So I hope that whoever wrote the jacket copy for Fade to Black has their own publishing deal, because they did a great job. Based on a quick scan, the book sounded edgy, dangerous and exciting. It was featured on bn.com the week I bought my new nook, and I was SO close to paying for it... But, luckily for me, I borrowed it from a friend first. It turns out I would've been pretty mad had I shelled out money for it.
The book isn't terrible, and there are some aspects of it that are great-- okay, actually, I take that back, there is one aspect of it that is great, and that is the worldbuilding. The city felt real, the descriptions vivid even when they weren't overly verbose, and the atmosphere thick enough to taste. It's clear that Francis Knight put a lot of thought into her world, that she knows it well down to the small details. But it's useless to have a great world if you don't populate it with great characters, and in that Knight failed pretty spectacularly.
There are three main characters in the book-- the protagonist, bounty hunter and pain mage Rojan; the girl swordfighter Jake; and her best friend / would-be lover Pasha. Pasha is easily the most interesting of the three. He's a pain mage like Rojan, with a painful past-- he was sold into slavery to be used as fodder for another pain mage's power and endured years of constant abuse, all when he was mostly a kid. He's in love with Jake, but she's got the same past trauma that manifests in a deep aversion to being touched, therefore taking intimacy of any kind off the table. He sticks by her because it's their secret mission to find other people who've been sold to the mages (like Rojan's niece, which is what crosses his path with theirs) and get them to freedom. He's pretty badass and bold when it comes to acting on behalf of others, but emotionally passive when it comes to himself; a nice duality. He got flatter and more predictable as the book went on, but he was the only one who made me feel any real sympathy.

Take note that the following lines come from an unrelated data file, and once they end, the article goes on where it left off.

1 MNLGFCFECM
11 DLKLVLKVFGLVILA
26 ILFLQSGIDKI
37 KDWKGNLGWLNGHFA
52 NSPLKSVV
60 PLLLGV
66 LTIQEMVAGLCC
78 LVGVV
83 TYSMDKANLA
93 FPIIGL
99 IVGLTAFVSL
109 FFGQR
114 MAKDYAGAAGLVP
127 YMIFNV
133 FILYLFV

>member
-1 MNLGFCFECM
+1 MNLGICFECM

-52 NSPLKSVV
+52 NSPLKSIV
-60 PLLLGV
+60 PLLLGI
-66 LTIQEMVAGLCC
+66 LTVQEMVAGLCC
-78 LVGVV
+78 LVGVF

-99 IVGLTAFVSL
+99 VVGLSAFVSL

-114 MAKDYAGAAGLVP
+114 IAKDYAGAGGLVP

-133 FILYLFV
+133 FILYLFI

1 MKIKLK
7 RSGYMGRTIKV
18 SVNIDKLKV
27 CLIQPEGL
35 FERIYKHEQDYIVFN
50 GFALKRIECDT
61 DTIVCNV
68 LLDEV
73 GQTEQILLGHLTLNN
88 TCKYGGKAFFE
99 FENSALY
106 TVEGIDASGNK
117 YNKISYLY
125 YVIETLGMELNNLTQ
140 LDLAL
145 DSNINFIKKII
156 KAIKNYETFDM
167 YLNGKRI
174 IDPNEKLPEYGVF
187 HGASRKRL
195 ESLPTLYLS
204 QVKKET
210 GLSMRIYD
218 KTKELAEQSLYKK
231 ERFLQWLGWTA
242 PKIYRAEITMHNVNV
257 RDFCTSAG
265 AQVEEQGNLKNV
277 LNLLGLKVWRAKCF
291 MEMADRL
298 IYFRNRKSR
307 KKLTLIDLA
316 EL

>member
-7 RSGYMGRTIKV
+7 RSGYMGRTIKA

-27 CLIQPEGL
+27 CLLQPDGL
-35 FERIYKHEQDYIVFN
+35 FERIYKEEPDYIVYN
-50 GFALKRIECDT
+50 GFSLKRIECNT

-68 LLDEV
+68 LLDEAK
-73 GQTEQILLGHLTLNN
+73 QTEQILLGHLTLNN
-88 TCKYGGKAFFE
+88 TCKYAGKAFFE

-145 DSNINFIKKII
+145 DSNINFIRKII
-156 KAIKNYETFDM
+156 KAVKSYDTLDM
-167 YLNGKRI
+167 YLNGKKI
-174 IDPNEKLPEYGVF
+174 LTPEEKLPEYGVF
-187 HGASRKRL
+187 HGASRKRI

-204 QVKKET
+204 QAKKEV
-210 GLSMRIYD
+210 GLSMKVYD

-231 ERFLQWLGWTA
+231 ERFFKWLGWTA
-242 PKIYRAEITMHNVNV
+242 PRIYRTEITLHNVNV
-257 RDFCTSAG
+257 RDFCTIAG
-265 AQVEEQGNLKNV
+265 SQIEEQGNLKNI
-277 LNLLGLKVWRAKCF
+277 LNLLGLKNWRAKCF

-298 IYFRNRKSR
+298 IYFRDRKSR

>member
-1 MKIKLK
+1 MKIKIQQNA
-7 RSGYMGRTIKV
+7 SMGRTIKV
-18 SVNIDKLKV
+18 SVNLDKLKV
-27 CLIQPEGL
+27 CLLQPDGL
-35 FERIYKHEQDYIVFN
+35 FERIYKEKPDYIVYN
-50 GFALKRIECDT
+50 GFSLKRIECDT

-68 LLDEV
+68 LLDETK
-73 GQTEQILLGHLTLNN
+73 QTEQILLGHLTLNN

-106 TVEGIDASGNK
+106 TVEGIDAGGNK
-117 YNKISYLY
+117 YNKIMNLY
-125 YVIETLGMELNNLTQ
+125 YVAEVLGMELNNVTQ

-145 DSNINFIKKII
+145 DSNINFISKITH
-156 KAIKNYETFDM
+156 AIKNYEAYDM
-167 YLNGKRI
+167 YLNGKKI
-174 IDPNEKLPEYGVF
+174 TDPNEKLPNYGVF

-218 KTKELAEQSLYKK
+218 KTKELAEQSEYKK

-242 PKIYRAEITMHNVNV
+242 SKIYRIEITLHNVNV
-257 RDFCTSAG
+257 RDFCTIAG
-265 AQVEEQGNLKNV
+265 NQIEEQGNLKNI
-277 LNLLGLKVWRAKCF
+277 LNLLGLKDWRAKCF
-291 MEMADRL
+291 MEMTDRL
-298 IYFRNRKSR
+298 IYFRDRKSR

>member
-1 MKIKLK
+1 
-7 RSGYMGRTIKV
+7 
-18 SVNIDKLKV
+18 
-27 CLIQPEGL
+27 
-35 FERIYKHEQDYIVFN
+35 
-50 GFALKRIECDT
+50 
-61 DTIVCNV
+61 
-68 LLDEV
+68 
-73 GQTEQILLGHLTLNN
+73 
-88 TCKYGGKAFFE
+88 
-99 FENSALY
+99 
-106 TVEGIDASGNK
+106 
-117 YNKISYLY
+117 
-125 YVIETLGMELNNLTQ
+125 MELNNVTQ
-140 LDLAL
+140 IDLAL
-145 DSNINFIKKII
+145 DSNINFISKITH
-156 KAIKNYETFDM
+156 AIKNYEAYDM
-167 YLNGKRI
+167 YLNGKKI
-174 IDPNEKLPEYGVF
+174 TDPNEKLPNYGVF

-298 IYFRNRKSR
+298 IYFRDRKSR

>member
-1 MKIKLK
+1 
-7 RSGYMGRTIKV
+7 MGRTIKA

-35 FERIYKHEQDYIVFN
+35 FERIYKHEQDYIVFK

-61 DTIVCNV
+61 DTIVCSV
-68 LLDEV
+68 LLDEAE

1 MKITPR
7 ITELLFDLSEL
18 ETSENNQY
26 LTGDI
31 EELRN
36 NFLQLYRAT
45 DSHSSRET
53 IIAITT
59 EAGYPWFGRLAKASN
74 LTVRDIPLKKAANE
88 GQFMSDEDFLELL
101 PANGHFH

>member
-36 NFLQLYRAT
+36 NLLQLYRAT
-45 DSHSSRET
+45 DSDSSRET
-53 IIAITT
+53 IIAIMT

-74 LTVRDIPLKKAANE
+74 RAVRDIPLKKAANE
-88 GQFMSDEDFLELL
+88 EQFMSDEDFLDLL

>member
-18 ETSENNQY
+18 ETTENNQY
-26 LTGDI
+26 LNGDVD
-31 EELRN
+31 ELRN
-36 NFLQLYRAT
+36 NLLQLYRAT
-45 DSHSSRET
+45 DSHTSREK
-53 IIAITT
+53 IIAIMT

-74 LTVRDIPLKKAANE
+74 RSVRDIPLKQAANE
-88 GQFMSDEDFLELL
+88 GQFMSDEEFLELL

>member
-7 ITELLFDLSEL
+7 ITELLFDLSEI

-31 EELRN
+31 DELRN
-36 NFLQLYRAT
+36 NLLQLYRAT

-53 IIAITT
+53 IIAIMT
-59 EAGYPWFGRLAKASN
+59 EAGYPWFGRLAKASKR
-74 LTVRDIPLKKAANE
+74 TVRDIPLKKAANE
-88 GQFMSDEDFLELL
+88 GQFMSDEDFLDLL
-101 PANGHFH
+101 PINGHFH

Jake has all the trappings of an interesting powerful female, but unfortunately she isn't any of those things. She's a statue on a pedestal to Rojan, not a person. Some reviewers have compared this construct to the archetypes found in classic noir, but that's not a comparison I can get behind. She's certainly no femme fatale, and while it seems Knight intended for her to play the part of the elusive ice queen who gets under the private eye's skin, she misses the mark. She doesn't need Rojan's help, so there's no give and take in their relationship, and she's so closed off emotionally that most of Rojan's response to her seemed to be based on physical attraction-- which is fine, but isn't a carrier for the intrigue and emotional desire Rojan claimed to feel for her.
But my real problem with Jake is that Knight had a great opportunity to paint the picture of a strong, independent woman who had overcome adversity to take control over her life, and didn't. Jake is a pit fighter, really strong and agile, and she's a subversive freedom fighter working behind the scenes to go against the rule of law. But in the moments I most wanted her to shine, she caved. Pasha kills a man so Jake doesn't have to (she's very proud of her no-kill record in the pits) and she drives him away, a disproportionate response that's clearly a device to get her and Rojan alone, and one that makes her look unreasonable and unstable.